Attending the Last Post Ceremony is a deeply moving and important experience so we anticipate you’ll have a few questions about what to expect.
For groups touring with us to this region of Belgium, we’ve compiled a list of FAQs to help answer any questions you may have about attending and participating in the Last Post Ceremony but if you can’t find the answers you’re looking for, you can call the team on 01332 347 828 and we’ll be happy to provide you with more information.
ATTENDING AND PARTICIPATING
Do we have to book to attend the ceremony?
If you just want to attend the ceremony and don’t want to take part, you can just turn up to watch the Last Post Ceremony. If you wish to lay a wreath, you will have to apply to do so which we can help you with.
Can we take part in the ceremony?
Yes. This is subject to availability so we recommend asking us about this early so that we have the best possible chance of organising your participation.
How do we apply to participate in the ceremony?
Those who wish to participate, including bands or choirs who wish to perform as part of the ceremony, must submit an application in advance. We can arrange this for you once you have expressed your interest in participating.
How many people can take part in the ceremony?
Three people can take part. One person to lay the wreath, plus two more.
Do we have to pay to participate?
No. Participation is free.
We are a music ensemble, can we perform in the Last Post Ceremony?
Yes it is possible for music ensembles to perform in the Last Post Ceremony. See our blog on ‘Performing at the Last Post Ceremony’.
DETAILS OF THE CEREMONY
What is the order of the ceremony? (The extended version)
- Call to attention
- Prayer and/or speech
- Last Post
- Exhorataion (from ‘For the Fallen’ by L. Binyon)
- 1 minute’s silence
- Laying of wreaths
- National anthem(s)
How long does the ceremony last?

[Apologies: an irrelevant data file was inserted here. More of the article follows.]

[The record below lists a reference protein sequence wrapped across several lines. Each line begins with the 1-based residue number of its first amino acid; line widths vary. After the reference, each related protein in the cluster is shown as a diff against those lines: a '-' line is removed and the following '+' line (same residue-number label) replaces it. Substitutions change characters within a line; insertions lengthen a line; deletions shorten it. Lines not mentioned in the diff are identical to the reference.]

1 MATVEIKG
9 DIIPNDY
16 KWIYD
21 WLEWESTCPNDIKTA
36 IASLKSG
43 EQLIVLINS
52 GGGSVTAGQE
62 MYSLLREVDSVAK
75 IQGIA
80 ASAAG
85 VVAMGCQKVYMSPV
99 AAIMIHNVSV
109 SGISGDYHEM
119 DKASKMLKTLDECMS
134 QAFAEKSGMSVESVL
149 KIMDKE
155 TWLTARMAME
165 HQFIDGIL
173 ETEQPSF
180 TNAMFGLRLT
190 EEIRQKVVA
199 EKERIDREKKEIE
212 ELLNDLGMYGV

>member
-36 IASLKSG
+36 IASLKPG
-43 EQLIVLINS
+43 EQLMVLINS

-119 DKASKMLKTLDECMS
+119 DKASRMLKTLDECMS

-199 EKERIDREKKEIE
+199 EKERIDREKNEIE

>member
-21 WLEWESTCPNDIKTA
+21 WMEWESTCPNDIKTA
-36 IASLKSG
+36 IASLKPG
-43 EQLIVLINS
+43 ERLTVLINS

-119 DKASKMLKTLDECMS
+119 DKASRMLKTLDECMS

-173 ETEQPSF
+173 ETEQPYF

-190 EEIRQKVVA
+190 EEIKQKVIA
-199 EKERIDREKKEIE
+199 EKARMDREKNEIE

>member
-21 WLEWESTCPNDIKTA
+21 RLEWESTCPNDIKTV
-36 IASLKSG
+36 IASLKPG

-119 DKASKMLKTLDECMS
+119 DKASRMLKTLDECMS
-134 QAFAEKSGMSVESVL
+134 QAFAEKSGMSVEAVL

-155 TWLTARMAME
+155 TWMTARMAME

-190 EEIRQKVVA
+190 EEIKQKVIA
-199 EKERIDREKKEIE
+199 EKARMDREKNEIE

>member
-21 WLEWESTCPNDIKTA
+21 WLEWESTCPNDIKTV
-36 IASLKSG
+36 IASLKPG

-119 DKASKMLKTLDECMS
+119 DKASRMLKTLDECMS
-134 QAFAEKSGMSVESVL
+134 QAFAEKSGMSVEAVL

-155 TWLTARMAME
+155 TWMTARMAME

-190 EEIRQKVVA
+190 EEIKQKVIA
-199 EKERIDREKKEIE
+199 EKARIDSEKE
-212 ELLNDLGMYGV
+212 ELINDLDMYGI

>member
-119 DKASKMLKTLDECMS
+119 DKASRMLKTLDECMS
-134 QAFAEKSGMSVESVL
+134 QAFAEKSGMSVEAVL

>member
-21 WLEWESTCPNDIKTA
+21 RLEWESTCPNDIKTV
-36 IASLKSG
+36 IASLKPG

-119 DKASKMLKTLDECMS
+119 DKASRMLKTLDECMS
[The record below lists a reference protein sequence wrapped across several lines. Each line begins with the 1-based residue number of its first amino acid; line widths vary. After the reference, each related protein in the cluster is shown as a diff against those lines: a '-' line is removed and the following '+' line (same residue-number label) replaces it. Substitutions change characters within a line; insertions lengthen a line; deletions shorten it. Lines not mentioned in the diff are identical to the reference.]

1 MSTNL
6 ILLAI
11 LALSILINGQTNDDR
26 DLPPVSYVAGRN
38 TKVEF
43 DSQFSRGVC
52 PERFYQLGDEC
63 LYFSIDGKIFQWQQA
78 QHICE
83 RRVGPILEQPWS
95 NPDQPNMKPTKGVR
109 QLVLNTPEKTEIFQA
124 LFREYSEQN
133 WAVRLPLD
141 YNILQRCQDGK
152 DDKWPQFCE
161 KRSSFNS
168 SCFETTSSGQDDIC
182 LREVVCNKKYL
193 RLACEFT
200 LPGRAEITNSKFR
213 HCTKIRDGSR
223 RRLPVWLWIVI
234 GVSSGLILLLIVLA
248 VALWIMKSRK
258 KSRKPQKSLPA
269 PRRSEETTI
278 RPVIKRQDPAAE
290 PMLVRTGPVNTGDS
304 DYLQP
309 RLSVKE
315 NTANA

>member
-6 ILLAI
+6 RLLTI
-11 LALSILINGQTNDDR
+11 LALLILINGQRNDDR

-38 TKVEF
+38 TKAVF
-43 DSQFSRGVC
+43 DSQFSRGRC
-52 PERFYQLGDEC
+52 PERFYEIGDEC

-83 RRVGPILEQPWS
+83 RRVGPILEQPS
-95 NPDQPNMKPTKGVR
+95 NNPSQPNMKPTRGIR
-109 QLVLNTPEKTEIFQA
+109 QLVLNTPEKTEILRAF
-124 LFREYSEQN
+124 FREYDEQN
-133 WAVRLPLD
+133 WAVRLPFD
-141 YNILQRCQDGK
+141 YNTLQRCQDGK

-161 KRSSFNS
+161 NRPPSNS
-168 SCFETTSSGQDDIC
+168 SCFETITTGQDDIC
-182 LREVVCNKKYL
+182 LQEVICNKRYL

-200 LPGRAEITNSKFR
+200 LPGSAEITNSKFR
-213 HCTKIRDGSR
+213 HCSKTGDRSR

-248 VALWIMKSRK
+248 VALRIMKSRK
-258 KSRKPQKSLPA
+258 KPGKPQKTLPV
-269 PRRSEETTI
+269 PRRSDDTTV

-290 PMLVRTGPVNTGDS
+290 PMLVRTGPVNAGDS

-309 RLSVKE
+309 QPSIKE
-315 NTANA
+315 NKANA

Depending on the number of participants on the evening in question, between 10 and 25 minutes.
When do we need to arrive?
The ceremony starts at 8pm but we recommend getting there for 7.15pm to get a good view as the ceremony is very popular, especially during the centenary celebrations.
Why do we have to be there so early?
The ceremony is very popular, especially during the centenary celebrations. Getting there early will ensure that everyone is able to see what is happening. Those who are laying the wreath must be at the Menin Gate by 19.30pm.
What should we wear?
Those participating in the Last Post ceremony should wear Scout, Guide, School or Concert uniform or be smartly dressed.
Are we allowed to take photographs or film the ceremony?
Taking your own photographs from the public areas is allowed, but not from the area reserved for wreath-layers. If taking photos on phones, please make sure they are on silent. Filming of the ceremony is possible with the prior permission of the Commonwealth War Graves Commission.
Can we applaud?
The Last Post is a remembrance ceremony. For this reason, please do not applaud during or after the ceremony.
Are there special arrangements for people with a limitation?
Yes, wheelchair-users will be allocated a particular space.
LAYING A WREATH
Do we have to provide our own wreath?
Yes. Wreaths are available at group’s own cost and arrangement. We recommend purchasing them through the British Legion prior to departure and taking them with you. (They can provide special Scout and Guide ones). We don’t advise purchasing wreaths when you are over there as there are a limited number.
How many wreaths can we lay?
Due to the popularity of the ceremony, we recommend laying just one wreath on behalf of the whole group.
Can we leave the wreath there?
Yes, you can leave the wreath there or you can take it back with you.
Can we do something other than lay a wreath (eg. Provide a guard of honour)?
Yes, we can help to arrange this.